imprisonment, with emphasis on speedy processing of health, security and

identity checks, and initial lodgement of claims, then release into the

community with ongoing support from appropriate agencies.

The processing of

claims should be handled sensitively. Unaccompanied children should have

an adult with them to support them at interviews, and an interpreter if

required. In family units, older children should be able to sit in on

interviews with parents. Here again, interpreters should be provided.

Refugees should see the same interviewers at ongoing interviews and should

be kept informed of the progress of claims at regular intervals.

Health and Nutrition

Health screening should be thorough so that appropriate treatment can

be provided. This should include adequate medical, dental, infant health

and specialist services as required. Women and girls should be able to

see a female doctor if they desire and appropriate services should be

available for pregnant women. Good health services should also be available

on release into the community. A plentiful variety of good nutritious

food should be available, including foods peculiar to the culture to which

children belong.


and Social Well-being

For past trauma and development of harm to children to be detected and

treated in detention and on release into the community, appropriate specialised

services need to be available. It is very difficult and highly costly

to provide these if detention centres are in isolated areas. If detention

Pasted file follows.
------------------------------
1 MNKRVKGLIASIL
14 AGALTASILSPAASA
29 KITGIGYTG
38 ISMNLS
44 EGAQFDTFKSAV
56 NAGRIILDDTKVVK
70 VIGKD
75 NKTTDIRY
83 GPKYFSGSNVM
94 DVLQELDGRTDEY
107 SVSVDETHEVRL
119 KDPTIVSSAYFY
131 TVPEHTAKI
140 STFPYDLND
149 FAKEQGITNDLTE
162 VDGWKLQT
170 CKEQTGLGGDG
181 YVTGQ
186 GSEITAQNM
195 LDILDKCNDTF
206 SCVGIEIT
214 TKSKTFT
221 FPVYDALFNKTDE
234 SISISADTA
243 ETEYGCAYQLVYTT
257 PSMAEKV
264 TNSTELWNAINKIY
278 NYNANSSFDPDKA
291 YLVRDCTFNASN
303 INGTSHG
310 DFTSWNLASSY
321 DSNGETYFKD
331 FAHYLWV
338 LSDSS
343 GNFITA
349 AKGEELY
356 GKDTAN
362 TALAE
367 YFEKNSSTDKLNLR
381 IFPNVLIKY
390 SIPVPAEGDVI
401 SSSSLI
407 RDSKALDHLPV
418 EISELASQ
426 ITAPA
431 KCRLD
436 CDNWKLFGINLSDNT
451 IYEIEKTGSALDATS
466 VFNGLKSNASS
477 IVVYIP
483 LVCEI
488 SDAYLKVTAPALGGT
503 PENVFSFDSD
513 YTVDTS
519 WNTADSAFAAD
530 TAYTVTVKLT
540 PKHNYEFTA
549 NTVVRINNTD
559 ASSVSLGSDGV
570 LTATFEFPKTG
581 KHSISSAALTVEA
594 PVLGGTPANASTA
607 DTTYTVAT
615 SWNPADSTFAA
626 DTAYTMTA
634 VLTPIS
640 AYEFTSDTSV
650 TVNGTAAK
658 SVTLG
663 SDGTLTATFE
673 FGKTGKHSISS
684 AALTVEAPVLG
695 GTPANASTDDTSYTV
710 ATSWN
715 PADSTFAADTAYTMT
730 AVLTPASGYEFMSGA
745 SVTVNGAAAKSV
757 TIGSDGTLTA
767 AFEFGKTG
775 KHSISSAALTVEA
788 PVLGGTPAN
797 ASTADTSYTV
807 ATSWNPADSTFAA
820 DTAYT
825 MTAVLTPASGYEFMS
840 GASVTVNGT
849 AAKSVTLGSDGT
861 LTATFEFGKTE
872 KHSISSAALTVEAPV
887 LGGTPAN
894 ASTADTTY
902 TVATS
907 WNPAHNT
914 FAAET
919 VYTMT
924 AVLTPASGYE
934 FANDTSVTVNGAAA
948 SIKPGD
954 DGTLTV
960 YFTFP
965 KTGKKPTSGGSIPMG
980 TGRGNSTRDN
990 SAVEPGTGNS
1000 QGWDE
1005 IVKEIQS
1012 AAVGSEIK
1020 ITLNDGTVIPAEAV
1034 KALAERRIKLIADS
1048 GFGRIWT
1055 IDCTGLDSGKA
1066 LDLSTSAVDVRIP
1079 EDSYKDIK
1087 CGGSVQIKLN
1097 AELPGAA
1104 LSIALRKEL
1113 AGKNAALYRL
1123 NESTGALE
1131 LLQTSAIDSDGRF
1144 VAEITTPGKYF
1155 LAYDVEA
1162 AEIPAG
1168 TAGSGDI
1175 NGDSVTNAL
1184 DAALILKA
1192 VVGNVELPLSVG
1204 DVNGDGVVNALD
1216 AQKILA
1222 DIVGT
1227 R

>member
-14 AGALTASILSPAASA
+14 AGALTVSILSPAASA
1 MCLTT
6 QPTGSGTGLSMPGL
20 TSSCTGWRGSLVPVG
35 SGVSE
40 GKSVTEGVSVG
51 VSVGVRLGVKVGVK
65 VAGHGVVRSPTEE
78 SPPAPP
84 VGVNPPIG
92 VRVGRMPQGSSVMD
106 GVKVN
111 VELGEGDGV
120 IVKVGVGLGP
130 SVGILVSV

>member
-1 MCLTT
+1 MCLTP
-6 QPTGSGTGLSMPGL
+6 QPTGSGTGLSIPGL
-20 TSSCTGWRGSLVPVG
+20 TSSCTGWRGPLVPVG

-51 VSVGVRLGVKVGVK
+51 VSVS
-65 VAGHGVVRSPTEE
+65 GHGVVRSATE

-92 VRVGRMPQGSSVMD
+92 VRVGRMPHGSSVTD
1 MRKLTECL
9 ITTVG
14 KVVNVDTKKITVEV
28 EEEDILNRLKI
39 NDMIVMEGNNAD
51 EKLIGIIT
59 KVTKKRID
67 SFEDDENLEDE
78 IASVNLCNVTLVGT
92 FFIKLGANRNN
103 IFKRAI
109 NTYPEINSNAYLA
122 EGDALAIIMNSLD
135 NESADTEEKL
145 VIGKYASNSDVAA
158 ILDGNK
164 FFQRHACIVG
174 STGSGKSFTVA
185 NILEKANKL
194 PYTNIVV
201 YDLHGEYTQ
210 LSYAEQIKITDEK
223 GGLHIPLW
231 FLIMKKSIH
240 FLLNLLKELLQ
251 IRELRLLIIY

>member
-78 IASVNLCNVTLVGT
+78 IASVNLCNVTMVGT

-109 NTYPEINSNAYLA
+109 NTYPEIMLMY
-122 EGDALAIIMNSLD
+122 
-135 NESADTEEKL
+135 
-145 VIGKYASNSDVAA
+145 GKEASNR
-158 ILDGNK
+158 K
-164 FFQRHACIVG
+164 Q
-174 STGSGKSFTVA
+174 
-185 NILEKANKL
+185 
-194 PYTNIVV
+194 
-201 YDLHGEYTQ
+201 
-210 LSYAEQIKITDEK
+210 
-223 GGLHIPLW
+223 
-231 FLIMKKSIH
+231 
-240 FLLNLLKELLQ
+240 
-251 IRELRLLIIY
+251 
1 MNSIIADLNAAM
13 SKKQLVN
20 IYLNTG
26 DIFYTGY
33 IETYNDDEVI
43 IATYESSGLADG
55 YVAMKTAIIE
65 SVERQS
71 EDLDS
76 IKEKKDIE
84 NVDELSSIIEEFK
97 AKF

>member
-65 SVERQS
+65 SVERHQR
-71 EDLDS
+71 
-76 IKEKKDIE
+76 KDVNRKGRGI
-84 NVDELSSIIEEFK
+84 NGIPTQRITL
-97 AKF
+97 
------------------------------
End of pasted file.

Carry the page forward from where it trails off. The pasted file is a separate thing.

centres are in urban areas, specialist services can be brought in, or

children and families can be taken to the service.

If detention centres

are run as prisons, children are exposed to more trauma, thus making it

well nigh impossible to treat previous trauma until such time as children

are able to live in a normal loving environment. Thus children and their

parents, and unaccompanied children should be released into the community

very quickly and appropriate specialist, psychological and trauma counselling

services should be provided.

Children and their

parents should be in a separate area of the camp, as should unaccompanied

children who should have foster parents of their own nationality to care

for them. This would help protect children from harm. The child's family

is of paramount importance to the child's well being. Every effort should

be made to provide as normal an environment as possible, to address parent's

concerns for their children and to provide a range of activities, both

within and outside the camps (e.g. picnics, outings, meeting with people

from the community), that allow children to play, to relax and meets their

needs for stimulation and growth and to learn something of the country

to which they


Effective education will be easier to implement if all detention centres